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Market capitalisation of ASB's parent Commonwealth Bank of Australia climbs above US$100 billion making it bigger than the entire German banking system
The rise and rise of Commonwealth Bank of Australia (CBA), parent of New Zealand's ASB Bank and insurer Sovereign and the biggest of Australasia's big four banks, has continued to the extent that it reached a market value bigger than the entire German banking system last week, The Wall Street Journal reports.
CBA's market capitalisation has risen by more than 20% in 2012, with its share price touching a record high of A$61.33 last week. That took its market value above US$100 billion (about A$95 billion or NZ$120 billion). According to the WSJ report, based on data from the Datastream Global Banking Index, this is bigger than the entire banking system of Germany, Singapore or Italy. It also makes CBA the world's seventh biggest bank just behind US behemoths Citigroup and JP Morgan.
Topping the US$100 billion mark comes after interest.co.nz reported in August that CBA was now so big its market value was almost twice that of the entire market capitalisation of the New Zealand sharemarket.
Unlike some of the banks with tentacles spread around the globe that came a cropper in the global financial crisis (GFC), CBA's largely limited to Australasia. Aside from its New Zealand subsidiaries, which its New Zealand CEO Ian Narev considers domestic brands, CBA's interests outside Australia stretch only as far as the Commonwealth Bank Indonesia, and 20% stakes in China's Qilu Bank and Bank of Hangzhou, plus 20% of Vietnam International Bank, meaning its fortunes are heavily tied to those of the Australian economy.
Media speculation has, however, linked CBA with a potential tilt at Standard Chartered, which has a big presence across Asia but a market capitalisation only about half the size of CBA's. Temasek, the Singapore state investment company, is Standard Chartered's biggest shareholder with an 18% stake and has been unhappy with the London-based bank after it was forced to cough up US$340 million to settle claims made by New York authorities that it laundered money for Iran.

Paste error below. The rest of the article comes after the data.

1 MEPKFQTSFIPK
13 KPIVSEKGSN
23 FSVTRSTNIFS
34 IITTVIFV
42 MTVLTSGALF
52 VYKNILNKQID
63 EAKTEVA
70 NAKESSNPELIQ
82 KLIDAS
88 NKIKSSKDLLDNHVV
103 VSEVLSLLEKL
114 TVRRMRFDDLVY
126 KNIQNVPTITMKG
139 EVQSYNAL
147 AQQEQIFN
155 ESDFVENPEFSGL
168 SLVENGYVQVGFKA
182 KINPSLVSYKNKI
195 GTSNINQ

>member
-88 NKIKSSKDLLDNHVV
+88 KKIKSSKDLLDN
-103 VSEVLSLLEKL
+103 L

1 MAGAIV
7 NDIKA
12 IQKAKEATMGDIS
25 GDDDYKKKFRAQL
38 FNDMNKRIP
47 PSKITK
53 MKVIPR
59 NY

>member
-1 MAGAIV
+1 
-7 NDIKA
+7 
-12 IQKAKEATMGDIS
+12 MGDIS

The Australian Financial Review reported in its Street Talk column last week that even though Narev, who played Davie in the 1979 television series Children of Fire Mountain and succeeded fellow New Zealander Ralph Norris a year ago, has insisted there will be no rash acquisitions made on his watch, CBA recently hired ex-Goldman Sachs banker Ed Eason as its merger and acquisition head.
"One wonders what he (Eason) will be doing to keep himself busy," the AFR noted.
For the year to June 30 CBA posted record annual cash profit of A$7.1 billion, which was up 4% year-on-year. Its return on equity was 18.6% - high from a bank by global standards these days - and it paid dividends of A$3.34 per share. As of June 30 the group had total assets of A$718 billion, total staff of 51,000 and 14 million customers.